Wearing a cassock can and should be a form of prayer, but just putting it on isn't enough.
The first day he put on a cassock, a seminarian got a letter from a friend, a few years his senior. This is what he learned about his cassock:
A cassock. Today in your eyes it is more beautiful than a bride’s dress. You are truly and rightfully happy wearing it; after all, you have been waiting for it since the time you entered the seminary.
I can only hope that you will be equally happy when it has come to be what its color implies, i.e. a deadly shroud and a dying uniform. Today it is a bride’s dress you enthuse over, along with your family and friends. Be as enthusiastic about it when it starts to be your solitary confinement, cage and furnace where God will melt and purify you, an uncomfortable hermitage.
This bride’s dress, when necessary, will be your armor, provided you care to remember and use it this way. Wearing a cassock can and should be a form of prayer in itself, but it does not become a prayer just by putting it on.
Pockets. The deep ones are meant to store all the things you will share with others. Always have something to give away to the needy and children. Remember that they will appreciate a little money, your smile, and a word of solace more than your impeccable hymn singing. This is because people need first and foremost to hear that they are loved, and even more so to feel that this is true.
An inside breast pocket. It is not meant for holding an expensive pen. Carry in it letters you do not know how to answer, notes with the names of those you have promised to pray for, other people’s bills you have decided to pay, addresses you know should be visited, as their occupants will never come to you on their own, pictures of dogs, cats, grandchildren, and people in love as well as tree leaves and drawings nursery students have offered you. Keep this pocket filled at all times.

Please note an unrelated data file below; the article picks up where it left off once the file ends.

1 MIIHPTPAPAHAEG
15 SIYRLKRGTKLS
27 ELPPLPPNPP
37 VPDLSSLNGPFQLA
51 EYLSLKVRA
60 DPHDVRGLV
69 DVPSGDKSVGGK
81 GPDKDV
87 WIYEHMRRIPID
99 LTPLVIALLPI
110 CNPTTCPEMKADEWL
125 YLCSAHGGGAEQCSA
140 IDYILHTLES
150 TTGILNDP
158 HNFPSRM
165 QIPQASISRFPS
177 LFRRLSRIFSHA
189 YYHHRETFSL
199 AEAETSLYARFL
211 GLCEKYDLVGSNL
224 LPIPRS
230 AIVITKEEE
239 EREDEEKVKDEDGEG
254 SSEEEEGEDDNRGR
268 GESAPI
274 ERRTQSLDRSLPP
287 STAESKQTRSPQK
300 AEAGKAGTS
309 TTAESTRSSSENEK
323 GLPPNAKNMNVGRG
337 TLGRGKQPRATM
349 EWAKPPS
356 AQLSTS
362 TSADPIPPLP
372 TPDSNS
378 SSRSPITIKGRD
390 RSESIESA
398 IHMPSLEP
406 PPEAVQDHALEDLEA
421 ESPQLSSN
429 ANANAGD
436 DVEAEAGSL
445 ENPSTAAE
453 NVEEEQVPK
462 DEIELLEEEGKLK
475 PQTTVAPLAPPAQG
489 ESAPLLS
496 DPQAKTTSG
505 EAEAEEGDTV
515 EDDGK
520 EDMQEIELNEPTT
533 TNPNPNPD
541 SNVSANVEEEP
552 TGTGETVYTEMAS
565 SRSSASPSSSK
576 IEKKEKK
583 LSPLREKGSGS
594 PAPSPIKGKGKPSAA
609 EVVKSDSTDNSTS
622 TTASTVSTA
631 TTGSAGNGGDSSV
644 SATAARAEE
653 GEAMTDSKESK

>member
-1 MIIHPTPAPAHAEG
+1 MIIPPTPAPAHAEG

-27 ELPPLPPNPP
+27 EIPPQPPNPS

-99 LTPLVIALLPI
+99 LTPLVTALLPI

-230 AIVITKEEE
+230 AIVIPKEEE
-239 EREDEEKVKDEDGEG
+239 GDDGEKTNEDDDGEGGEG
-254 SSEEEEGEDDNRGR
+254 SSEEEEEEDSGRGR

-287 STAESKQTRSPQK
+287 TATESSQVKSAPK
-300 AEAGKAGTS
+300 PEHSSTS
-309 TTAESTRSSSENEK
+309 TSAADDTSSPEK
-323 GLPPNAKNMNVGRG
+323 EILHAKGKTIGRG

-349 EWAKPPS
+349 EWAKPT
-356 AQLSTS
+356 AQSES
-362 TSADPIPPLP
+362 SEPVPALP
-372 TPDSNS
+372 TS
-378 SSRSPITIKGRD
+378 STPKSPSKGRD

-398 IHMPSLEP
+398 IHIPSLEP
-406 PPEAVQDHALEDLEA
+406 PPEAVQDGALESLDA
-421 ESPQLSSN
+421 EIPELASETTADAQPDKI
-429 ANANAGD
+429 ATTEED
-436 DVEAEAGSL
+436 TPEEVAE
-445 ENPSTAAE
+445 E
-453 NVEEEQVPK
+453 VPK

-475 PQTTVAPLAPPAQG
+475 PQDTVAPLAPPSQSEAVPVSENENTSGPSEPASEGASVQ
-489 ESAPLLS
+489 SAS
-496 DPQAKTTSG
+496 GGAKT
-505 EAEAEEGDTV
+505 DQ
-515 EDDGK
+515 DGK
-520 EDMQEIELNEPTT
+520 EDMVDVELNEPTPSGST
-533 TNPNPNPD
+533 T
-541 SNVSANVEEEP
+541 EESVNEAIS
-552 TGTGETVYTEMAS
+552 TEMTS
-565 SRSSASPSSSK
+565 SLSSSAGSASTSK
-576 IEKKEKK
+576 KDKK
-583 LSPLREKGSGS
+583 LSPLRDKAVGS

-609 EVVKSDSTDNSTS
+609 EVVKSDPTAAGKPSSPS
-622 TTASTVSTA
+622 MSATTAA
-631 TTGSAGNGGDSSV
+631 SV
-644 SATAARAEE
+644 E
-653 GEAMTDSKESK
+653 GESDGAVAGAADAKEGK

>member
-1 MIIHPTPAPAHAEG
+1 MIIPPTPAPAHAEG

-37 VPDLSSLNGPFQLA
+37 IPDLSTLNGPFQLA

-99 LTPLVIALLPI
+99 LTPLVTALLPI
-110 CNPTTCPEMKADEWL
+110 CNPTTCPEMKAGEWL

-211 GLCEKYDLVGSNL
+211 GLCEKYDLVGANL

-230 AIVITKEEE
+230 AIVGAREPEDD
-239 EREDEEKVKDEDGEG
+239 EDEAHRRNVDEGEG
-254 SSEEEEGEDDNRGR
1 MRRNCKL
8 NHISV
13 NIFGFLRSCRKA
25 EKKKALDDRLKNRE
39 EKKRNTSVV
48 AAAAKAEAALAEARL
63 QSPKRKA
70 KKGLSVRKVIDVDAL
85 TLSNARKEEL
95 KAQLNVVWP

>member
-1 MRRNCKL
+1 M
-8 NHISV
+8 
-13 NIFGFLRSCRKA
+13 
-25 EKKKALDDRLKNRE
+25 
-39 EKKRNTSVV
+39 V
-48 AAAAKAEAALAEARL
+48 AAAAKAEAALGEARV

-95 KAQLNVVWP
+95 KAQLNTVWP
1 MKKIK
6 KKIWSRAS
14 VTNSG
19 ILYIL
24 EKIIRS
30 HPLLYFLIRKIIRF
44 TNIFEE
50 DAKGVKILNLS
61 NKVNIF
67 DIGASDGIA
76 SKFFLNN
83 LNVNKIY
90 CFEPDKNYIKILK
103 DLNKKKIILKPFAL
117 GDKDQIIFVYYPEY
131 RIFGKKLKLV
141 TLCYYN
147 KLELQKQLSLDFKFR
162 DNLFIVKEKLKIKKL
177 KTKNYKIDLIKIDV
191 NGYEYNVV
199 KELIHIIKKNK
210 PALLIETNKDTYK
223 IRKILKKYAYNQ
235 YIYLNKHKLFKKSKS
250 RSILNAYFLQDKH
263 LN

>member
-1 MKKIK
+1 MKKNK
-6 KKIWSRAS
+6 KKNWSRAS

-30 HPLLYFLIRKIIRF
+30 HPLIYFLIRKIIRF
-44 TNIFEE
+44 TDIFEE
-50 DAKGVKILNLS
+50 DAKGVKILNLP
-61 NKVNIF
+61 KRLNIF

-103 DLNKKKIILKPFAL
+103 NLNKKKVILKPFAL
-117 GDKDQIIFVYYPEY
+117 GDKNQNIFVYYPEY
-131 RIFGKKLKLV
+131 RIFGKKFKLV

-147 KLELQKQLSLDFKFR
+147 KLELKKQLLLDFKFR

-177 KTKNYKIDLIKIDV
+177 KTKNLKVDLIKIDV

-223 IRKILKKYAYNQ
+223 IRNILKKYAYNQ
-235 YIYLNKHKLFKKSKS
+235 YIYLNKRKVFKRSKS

May your cassock always be a nuisance and a stumbling block when you start putting on airs and strutting like a peacock, falling prey to your vaulting ambitions. May you always stumble on it when you are led astray. Do not worry – it will stick in your way.
Do not be afraid to tuck it up and run to help your neighbor, even if you will look like a clown.
Sleeves can be rolled up. The cuff reminds you that a cassock is no dress uniform, but work clothes. But roll up your sleeves only to do the work He wants you to do, never to further your own agenda.
I sincerely wish that your cassock would show white salt marks: the ones on the back will be the signs of your sweat, the ones on the chest will be the marks of tears, both yours and those who, hugged by you, will confide in you their hundreds of worries big and small, grave and frivolous. I wish that these white salt marks would appear sooner than the first streaks of grey in your hair.
Do not be afraid to crumple and soil your cassock, coming to the rescue of the needy and wounded. Do not hesitate to tear it up to make bandage and dressing for human wounds. Remember that, if need be, it can be converted into a cloak or a tent.
May it quickly show traces of wear and tear on the knees and shoulders, signs of your prayer and bearing other people’s burdens. May it not show such signs on the behind and elbows, indicators that you have sat down a lot or elbowed your way through the crowd.
Love your cassock but do not love yourself in it.
First and foremost, love the Church who has given it to you. And love Jesus, who has offered you the Church and who has offered you to the Church, for which I am myself so grateful to Him.
Remember that passengers on a bus or on the metro believe they have more right to take a seat than a priest. Frankly speaking, it is immaterial whether they are right or not. What matters is that even when people hate you, they must not hate God.
More and more people will look at you; after all, your cassock gives you a lot of visibility. It also intimidates, and there will be fewer people brave enough to criticize you. This does not mean, however, that there will be no grounds for criticism.
Remember that your cassock is not the packaging of a completed product. The Lord has clothed you in it to mercifully hide your inadequacies and deficiencies. Now that you know this, blessed are you if you behave accordingly (John 13:17).
Reprinted from Aleteia’s Polish edition.